Keep A Close Eye On Your Animals At All Times

Photo Courtesy Patrick Danforth Photography

For over a decade, I’ve been blessed to work with all types of animals. People and institutions contact me to assist them with their domestic animals, farm animals and sanctuary animals. I work with them in numerous ways but, what I’m probably best known for is my work with missing animals.

I have worked with missing animals from around the world from Hawaii to New Zealand and virtually everywhere in between. It’s challenging work that I have had a great deal of success with. It’s always heartwarming and thrilling when an animal is reunited with their human companion.

Unfortunately, there seems to be a very disturbing trend that seems to be on the rise here in America and in many other countries. This trend, that is also reflected in the number of cases that I’m being asked to assist with, is the increase in animal thefts. We, as caretakers, need to be even more vigilant in keeping the animals in our care safe.

Here are a few short cases I’ve worked on where an animal in someone’s care was stolen:

  • A client took her Golden Retriever with her to pick up their new truck from the dealership. The truck had all the latest anti-theft features and she secured her dog in a harness in the front seat. She needed to make a quick stop at a local store before heading home. When she came back to the parking lot both her new truck and her dog were gone. To date, neither has been located.
  • A client let her Boston Terrier go outside each afternoon to lay on the back patio within the fenced backyard. One day she let her dog out, ran back inside to get her mobile phone, came back outside and saw a van pull away. At that point, she noticed that her dog was missing. We immediately put a plan in place that included notifying the authorities and the local media. After a few days of constant pressure from the media and law enforcement, her dog reappeared during Sunday service at the local church that was two doors down from their home.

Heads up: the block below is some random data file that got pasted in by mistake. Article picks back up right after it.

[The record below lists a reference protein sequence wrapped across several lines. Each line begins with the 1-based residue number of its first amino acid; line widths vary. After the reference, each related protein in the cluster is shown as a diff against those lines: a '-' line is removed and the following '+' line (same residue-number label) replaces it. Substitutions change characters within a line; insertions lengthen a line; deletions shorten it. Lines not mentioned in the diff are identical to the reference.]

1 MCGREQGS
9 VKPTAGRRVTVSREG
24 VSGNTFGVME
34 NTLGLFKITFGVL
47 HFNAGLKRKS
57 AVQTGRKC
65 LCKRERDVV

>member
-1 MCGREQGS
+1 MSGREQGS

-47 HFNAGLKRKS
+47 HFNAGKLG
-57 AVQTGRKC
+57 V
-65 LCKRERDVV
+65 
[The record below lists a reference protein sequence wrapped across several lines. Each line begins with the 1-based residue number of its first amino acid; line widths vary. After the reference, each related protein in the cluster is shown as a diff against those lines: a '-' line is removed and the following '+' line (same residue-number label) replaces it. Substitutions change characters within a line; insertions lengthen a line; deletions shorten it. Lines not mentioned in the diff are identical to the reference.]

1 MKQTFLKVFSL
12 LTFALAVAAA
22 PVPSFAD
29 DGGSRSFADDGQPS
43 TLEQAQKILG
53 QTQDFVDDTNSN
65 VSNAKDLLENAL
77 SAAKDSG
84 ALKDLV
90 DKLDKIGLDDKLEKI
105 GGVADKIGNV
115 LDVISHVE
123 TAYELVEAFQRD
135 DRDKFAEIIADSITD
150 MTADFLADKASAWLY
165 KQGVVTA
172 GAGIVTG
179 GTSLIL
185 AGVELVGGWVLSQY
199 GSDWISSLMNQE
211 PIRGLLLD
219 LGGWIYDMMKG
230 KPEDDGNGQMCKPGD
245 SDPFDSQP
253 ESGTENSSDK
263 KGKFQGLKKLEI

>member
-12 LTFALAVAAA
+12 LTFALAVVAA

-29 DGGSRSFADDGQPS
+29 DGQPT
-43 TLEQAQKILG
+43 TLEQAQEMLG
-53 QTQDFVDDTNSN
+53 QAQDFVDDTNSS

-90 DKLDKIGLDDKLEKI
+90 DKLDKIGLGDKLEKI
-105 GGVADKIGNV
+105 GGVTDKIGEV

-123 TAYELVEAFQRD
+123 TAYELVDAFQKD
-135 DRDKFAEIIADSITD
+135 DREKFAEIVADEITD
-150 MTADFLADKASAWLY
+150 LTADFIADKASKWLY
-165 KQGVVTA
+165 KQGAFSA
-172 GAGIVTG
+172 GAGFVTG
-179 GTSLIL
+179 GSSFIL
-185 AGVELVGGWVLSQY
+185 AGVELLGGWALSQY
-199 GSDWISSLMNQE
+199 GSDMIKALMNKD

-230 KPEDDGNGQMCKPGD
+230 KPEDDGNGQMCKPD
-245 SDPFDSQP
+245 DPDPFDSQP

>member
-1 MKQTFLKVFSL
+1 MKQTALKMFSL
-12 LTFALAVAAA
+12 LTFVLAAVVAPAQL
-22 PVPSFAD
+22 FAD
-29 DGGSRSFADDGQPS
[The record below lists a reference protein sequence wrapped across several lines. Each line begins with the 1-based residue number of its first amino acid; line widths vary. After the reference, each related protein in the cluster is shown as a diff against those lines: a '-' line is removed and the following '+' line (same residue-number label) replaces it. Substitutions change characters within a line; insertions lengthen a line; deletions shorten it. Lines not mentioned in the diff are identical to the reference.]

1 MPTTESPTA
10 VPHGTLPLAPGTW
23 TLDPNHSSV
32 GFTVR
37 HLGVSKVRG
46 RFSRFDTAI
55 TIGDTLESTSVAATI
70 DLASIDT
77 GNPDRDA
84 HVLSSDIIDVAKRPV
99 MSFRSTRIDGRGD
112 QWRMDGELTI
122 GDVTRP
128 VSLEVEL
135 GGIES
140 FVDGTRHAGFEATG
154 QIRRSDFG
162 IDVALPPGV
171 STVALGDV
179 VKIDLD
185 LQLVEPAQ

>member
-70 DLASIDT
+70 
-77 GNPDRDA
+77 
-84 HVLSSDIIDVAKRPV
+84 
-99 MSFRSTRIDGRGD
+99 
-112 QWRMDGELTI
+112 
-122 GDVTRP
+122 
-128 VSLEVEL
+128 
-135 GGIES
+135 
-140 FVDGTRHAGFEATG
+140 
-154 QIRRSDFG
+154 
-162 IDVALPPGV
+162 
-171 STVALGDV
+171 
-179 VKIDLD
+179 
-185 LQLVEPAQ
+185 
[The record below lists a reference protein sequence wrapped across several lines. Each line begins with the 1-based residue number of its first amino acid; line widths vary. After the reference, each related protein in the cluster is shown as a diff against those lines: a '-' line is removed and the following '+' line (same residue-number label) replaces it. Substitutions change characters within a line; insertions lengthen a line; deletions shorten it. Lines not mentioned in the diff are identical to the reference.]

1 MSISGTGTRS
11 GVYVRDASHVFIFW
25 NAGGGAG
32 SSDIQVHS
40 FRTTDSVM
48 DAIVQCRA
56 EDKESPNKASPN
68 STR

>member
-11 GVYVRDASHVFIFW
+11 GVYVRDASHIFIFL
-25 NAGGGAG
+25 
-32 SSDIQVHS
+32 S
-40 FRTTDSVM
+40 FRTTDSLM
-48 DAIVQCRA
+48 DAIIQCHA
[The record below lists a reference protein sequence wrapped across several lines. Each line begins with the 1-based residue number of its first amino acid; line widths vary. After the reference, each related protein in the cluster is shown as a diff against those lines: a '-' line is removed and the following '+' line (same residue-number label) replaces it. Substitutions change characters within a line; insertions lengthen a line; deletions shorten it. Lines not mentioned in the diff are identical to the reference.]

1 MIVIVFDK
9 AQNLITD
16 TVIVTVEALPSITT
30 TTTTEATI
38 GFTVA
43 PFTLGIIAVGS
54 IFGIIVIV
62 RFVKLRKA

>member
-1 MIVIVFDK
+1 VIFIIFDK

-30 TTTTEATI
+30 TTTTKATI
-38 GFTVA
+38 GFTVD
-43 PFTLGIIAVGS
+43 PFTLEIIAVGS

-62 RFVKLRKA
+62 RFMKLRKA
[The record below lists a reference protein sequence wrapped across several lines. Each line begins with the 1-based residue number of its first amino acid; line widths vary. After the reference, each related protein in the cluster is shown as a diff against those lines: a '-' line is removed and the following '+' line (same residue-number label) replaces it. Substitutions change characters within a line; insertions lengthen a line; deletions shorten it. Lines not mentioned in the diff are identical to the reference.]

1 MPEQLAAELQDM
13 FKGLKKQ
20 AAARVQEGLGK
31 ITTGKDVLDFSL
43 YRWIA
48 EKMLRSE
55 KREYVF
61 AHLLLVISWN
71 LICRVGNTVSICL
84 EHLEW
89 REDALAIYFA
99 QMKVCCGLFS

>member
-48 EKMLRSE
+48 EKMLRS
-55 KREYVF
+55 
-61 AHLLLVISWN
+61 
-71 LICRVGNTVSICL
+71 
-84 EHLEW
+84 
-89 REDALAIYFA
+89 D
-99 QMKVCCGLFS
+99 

• A client was traveling for business and left her dog in the hotel room while she attended a conference. She also hung the ‘Do Not Disturb’ sign on the door. When she returned to the room, her dog was gone. She approached the hotel manager, who promptly denied knowing anything about the incident. After the authorities got involved, it was discovered that the hotel manager took the dog and had given the dog to a friend.
  • A client contacted me regarding her stolen Yorkshire Terrier. He went missing shortly after some contractors had visited her house to do some repair work. Her dog was later found at one of the worker’s homes. It was Valentine’s Day and he thought the dog would be a great gift for his new girlfriend.

Unfortunately, I could go on and on about stories regarding stolen animals. I’ve had cases where cats were stolen from front porches, horses stolen with the intent to sell them at auction and birds taken from home, cage and all, and kept by someone else as their pet.

There are many steps that need to be taken when your animal has been stolen. Here are a few of the do’s and don’ts that I recommend:

  1. Do contact the local authorities to file a police report and follow up with them at least weekly for updates.
  2. Do contact the companies where you have your animals microchipped and tattoos are registered to ensure the contact information is current.
  3. Do contact the local animal shelters, rescue organizations, grooming businesses, pet supply stores and veterinarians in the area on a daily basis.
  4. Do get the local media involved. This makes the perpetrators aware that you are actively looking and they may be compelled to return your animal.
  5. Do put a plan in place to get the message out to everyone and ask for assistance.
  6. Don’t enter private property to search for your animal without permission or without the authorities being present.
  7. Don’t assume someone has your pet just because they call and tell you that they do. Unfortunately, a lot of animals look alike.
  8. Don’t give anyone the reward money without proof that they have your animal and the animal is back in your possession.
  9. Don’t assume all tips you receive are legitimate. Unfortunately, you may receive some prank phone calls.
  10. Don’t ever stop looking for your animal. Missing animals can turn up weeks, and sometimes months or years later.

The important thing is to try to stay calm, put a solid plan in place to find your animal, and keep a positive attitude that your animal will be returned to you. You can never do too much and your animal is counting on you to bring them home safely. Most of all, keep an eye on them at all times.


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Positively Expert: Tim Link

Tim Link is the host of the nationally syndicated radio show "Animal Writes" on Pet Life Radio. He is an internationally recognized animal expert, communicator, and consultant. As part of his passion for helping animals , Tim has also mastered Reiki - an ancient art of energy healing - which he uses on animals.


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